The Advomatic redesign process

Jack and I, co-designers/themers at Advomatic, were given no boundaries for our first redesign attempts. “We want to keep the Advodude and Advofont branding, but beyond that I’m open to anything,” Adam said. As designers know, the word “anything” is horrifying — and rarely true. But the ability to start out in left field and work inwards through an iterative and collaborative process was a refreshing experience.

After a few “left field” design attempts, helpful constraints DID eventually emerge:

  1. Color scheme: how do you make the color scheme of an American flag look fresh and new? And how do you keep dark red & dark blue from feeling heavy & overpowering?
  2. The retro font selection: same question, how to “do” vintage, yet convey to clients that we are cutting edge techno-geeks?
  3. Globey, also known as Advodude, and the use of clip-art: I don’t care much for clip-art. How can you use it without it looking like an afterthought — or campy?

At around the 15th iteration was really where I started addressing the design constraints:

  1. A screened-back blue with light gradients and transparencies made for the best choice for a color field — a little richer than plain white or gray, but not overpowering like the dark red/blue or a scaled back red (pink). The multi-layered look reflects the company’s own structure of many layers of service, and demonstrates the attention to detail that Advomatic provides. I scrapped sharp edges from earlier versions for some slightly Art Deco curves — once again, keeping it clean and sophisticated.
  2. We ended up scrapping one of the company’s original vintage fonts (Cocktail Script) and going with a different ‘50s-ish font for some accent text. It has been suggested that the fonts are a historically inaccurate — one from ‘30s-‘40s (Lionel Diesel), one from the ‘50s (Rocket Script). I see that point, but I also think that mixing eras isn’t always a bad thing — especially when creating something new.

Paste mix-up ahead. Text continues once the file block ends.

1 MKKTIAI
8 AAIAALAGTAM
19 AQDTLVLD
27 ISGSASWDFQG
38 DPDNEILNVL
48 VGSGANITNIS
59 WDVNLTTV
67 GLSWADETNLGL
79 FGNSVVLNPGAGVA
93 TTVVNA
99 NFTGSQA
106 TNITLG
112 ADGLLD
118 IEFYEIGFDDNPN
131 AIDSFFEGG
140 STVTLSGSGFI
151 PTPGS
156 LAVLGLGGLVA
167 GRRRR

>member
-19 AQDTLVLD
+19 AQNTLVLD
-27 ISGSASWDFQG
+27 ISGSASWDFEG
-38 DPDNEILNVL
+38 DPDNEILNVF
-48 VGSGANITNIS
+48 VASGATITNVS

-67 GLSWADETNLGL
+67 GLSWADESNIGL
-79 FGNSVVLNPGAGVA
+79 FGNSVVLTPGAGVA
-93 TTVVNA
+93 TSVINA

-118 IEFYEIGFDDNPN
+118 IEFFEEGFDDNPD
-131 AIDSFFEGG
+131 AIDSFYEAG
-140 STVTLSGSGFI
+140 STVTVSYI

3. On a side note, once we discovered Cúfon, a nicely-degrading javascript font rendering tool, on a separate project, we realized that we could use Lionel liberally on dynamic titles and menu items — something that in the past has been a huge stumbling block. The Cúfon project has been liberating for many of us who straddle the design and programming worlds.

  4. I wanted to minimize the use of random clip-art, but I kept thinking back to this amazing collection of union-organizing clip-art from the ‘40s I found in the depths of a radical library. Years ago I borrowed it, made copies of every page, and returned it (upon which it was sadly lost or stolen.) For years I’ve been dying to use some of those images — which actually seemed to fit nicely with the globe Advomatic logo. I was really inspired by the New York buildings (which are not unlike the Advomatic home offices), and “Our Team” graphic made everyone unnaturally giddy. Happily that graphic includes some women, and women just not doing housework, like a lot of vintage-y clip-art! Because there was meaning behind these pieces (and Advomatic has a history of working with unions), it didn’t feel like it was random or cheesy.
  5. The original concept changed a lot between this iteration and how it is now, and a lot of that was influenced by Jack’s experience with user interface design — how people actually USE the website, something my initial designs sorely lacked. In that way, and through the exhaustive feedback from the whole team in our new favorite tool, Conceptshare, it truly became a collaborative effort.

    Also, later in the process, we needed some icons that would represent all the services Advomatic supplies, and Jack did such a great job rendering those vectorized tool icons, we decided to apply the same treatment to our staff profile photos. The stylization of those icons and our headshots all dovetail nicely with the overall aesthetic of the site.

    I’m proud to be have been a part of this process!